A new study, published in the journal of Neuroscience, has revealed that a high fat and high sugar diet compared to a normal diet, causes changes in gut bacteria that affect the brain and the ability to adapt to changing situations.
This effect was most serious on the high-sugar diet, which revealed a clear impairment of early learning for both long-term and short-term memory.
The research study used mouse models for studies relevant to humans, and the mice consumed different diets and faced a variety of tests, such as water maze testing, to monitor changes in their mental and physical function, and associated impacts on various types of bacteria in the human gut (microbiome) which consists of a complex mixture in the digestive system of about 100 trillion microorganisms.
“It’s increasingly clear that our gut bacteria, or microbiota, can communicate with the human brain,” said Kathy Magnusson, a professor in the OSU College of Veterinary Medicine and principal investigator with the Linus Pauling Institute.
“Bacteria can release compounds that act as neurotransmitters, stimulate sensory nerves or the immune system, and affect a wide range of biological functions,” she said. “We’re not sure just what messages are being sent, but we are tracking down the pathways and the effects.”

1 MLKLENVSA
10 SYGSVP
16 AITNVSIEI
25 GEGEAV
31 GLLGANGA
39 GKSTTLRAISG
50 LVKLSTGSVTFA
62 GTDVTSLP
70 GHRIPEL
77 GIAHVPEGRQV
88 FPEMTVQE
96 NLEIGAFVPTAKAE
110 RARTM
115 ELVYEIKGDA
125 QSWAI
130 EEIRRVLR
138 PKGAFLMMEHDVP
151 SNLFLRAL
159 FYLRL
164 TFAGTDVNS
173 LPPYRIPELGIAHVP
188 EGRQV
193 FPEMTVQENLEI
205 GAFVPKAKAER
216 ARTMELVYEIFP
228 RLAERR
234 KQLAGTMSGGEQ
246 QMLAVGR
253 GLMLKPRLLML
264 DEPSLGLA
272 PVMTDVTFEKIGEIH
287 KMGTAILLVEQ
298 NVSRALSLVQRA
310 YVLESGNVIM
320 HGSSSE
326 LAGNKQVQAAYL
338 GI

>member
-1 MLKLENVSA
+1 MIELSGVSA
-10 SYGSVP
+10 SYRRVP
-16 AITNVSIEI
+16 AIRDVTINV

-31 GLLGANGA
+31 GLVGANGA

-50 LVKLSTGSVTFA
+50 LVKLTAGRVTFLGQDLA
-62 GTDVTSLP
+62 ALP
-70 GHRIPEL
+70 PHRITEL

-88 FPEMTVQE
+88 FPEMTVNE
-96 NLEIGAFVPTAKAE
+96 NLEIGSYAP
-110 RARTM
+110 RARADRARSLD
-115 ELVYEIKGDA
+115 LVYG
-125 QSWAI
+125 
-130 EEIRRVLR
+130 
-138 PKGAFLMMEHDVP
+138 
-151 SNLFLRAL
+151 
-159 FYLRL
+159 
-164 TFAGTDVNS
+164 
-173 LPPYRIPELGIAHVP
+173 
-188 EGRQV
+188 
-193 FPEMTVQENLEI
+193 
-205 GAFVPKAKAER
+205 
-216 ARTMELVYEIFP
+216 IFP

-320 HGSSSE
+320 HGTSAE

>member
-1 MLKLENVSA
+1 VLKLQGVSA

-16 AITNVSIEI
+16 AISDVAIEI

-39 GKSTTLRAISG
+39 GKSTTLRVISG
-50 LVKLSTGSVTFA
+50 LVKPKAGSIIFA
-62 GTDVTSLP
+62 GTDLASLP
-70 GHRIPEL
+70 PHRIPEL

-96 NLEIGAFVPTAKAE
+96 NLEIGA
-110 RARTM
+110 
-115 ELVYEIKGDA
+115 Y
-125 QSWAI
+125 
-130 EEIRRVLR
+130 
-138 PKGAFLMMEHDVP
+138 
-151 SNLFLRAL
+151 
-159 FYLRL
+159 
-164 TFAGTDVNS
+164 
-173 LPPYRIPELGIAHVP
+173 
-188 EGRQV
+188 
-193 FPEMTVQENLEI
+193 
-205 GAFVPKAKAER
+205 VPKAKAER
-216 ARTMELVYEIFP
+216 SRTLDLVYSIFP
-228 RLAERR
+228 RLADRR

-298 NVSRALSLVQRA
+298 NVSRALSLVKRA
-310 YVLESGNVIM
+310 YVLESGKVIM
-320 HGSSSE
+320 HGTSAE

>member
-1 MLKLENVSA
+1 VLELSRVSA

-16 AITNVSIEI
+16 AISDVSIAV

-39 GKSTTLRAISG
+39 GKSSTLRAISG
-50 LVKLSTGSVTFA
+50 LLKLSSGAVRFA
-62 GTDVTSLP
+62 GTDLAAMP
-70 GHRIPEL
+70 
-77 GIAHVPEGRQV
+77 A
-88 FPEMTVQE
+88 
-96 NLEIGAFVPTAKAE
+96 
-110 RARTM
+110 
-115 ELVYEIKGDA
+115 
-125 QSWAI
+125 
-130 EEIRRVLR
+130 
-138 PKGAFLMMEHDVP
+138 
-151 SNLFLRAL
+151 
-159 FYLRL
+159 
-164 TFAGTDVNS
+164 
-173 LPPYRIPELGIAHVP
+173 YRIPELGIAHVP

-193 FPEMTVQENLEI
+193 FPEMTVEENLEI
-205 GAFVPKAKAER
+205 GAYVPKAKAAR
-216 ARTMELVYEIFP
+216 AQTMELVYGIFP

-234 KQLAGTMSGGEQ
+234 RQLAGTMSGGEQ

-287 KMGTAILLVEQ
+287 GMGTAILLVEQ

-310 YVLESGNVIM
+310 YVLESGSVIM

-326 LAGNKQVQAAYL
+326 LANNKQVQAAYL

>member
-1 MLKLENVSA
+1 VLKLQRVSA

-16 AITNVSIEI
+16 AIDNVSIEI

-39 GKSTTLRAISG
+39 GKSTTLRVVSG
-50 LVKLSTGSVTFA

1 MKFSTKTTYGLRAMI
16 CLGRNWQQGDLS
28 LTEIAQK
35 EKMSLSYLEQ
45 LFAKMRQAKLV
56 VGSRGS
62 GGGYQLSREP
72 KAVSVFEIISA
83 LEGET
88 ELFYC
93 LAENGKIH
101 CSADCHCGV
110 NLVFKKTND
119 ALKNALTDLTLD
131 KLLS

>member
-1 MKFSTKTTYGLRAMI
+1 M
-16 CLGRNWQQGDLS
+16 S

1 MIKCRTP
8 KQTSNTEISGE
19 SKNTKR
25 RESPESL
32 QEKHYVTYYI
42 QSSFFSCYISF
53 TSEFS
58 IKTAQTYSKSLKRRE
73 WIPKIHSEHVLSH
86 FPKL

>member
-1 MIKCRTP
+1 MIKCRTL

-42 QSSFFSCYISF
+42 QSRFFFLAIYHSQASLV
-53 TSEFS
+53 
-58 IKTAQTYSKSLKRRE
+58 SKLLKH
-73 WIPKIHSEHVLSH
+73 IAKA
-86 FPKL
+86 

“The impairment of cognitive flexibility in this study was pretty strong,” Magnusson said. “Think about driving home on a route that’s very familiar to you, something you’re used to doing. Then one day that road is closed and you suddenly have to find a new way home.”
The United States Western diet is particularly high in sugar, fat and simple carbohydrates and simple carbohydrates and has been linked to a range of chronic illnesses in the United States, including the obesity epidemic and an increased incidence of Alzheimer’s disease.
“We’ve known for a while that too much fat and sugar are not good for you,” Magnusson said. “This work suggests that fat and sugar are altering your healthy bacterial systems, and that’s one of the reasons those foods aren’t good for you. It’s not just the food that could be influencing your brain, but an interaction between the food and microbial changes.”
Relationships between diet-related changes in the gut microbiome and cognitive flexibility, Kathy Magnusson et al., Neuroscience, doi:10.1016/j.neuroscience.2015.05.016, published online June 2015, abstract.